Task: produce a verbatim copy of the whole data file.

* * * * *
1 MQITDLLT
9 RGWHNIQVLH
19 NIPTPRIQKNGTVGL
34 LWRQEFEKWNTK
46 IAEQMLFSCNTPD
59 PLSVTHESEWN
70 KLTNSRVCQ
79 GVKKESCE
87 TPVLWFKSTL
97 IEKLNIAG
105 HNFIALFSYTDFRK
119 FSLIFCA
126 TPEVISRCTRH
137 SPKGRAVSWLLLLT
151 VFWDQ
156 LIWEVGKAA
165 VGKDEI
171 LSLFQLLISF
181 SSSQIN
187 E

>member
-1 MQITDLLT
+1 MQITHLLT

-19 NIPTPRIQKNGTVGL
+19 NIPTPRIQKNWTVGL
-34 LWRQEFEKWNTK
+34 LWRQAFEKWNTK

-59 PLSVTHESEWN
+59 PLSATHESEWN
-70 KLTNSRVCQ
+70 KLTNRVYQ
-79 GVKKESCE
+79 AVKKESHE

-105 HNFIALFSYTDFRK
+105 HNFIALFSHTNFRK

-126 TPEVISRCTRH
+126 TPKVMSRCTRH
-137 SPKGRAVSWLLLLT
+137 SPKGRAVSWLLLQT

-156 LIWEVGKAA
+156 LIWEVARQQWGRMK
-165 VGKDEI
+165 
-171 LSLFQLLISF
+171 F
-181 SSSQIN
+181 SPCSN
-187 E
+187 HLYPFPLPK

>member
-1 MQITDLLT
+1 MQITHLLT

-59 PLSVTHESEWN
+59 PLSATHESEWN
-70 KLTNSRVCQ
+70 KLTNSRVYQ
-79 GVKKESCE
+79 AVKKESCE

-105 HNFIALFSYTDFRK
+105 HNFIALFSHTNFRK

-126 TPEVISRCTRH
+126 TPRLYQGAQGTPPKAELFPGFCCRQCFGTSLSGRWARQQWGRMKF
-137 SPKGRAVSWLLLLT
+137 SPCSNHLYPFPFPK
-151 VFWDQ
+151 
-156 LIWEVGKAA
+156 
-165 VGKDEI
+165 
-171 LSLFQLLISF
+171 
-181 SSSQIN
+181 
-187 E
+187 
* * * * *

1 MQITDLLT
9 RGWHNIQVLH
19 NIPTPRIQKNGTVGL
34 LWRQEFEKWNTK
46 IAEQMLFSCNTPD
59 PLSVTHESEWN
70 KLTNSRVCQ
79 GVKKESCE
87 TPVLWFKSTL
97 IEKLNIAG
105 HNFIALFSYTDFRK
119 FSLIFCA
126 TPEVISRCTRH
137 SPKGRAVSWLLLLT
151 VFWDQ
156 LIWEVGKAA
165 VGKDEI
171 LSLFQLLISF
181 SSSQIN
187 E

>member
-1 MQITDLLT
+1 MQITHLLT

-19 NIPTPRIQKNGTVGL
+19 NIPTPRIQKNWTVGL
-34 LWRQEFEKWNTK
+34 LWRQAFEKWNTK

-59 PLSVTHESEWN
+59 PLSATHESEWN
-70 KLTNSRVCQ
+70 KLTNRVYQ
-79 GVKKESCE
+79 AVKKESHE

-105 HNFIALFSYTDFRK
+105 HNFIALFSHTNFRK

-126 TPEVISRCTRH
+126 TPKVMSRCTRH
-137 SPKGRAVSWLLLLT
+137 SPKGRAVSWLLLQT

-156 LIWEVGKAA
+156 LIWEVARQQWGRMK
-165 VGKDEI
+165 
-171 LSLFQLLISF
+171 F
-181 SSSQIN
+181 SPCSN
-187 E
+187 HLYPFPLPK

>member
-1 MQITDLLT
+1 MQITHLLT

-59 PLSVTHESEWN
+59 PLSATHESEWN
-70 KLTNSRVCQ
+70 KLTNSRVYQ
-79 GVKKESCE
+79 AVKKESCE

-105 HNFIALFSYTDFRK
+105 HNFIALFSHTNFRK

-126 TPEVISRCTRH
+126 TPRLYQGAQGTPPKAELFPGFCCRQCFGTSLSGRWARQQWGRMKF
-137 SPKGRAVSWLLLLT
+137 SPCSNHLYPFPFPK
-151 VFWDQ
+151 
-156 LIWEVGKAA
+156 
-165 VGKDEI
+165 
-171 LSLFQLLISF
+171 
-181 SSSQIN
+181 
-187 E
+187 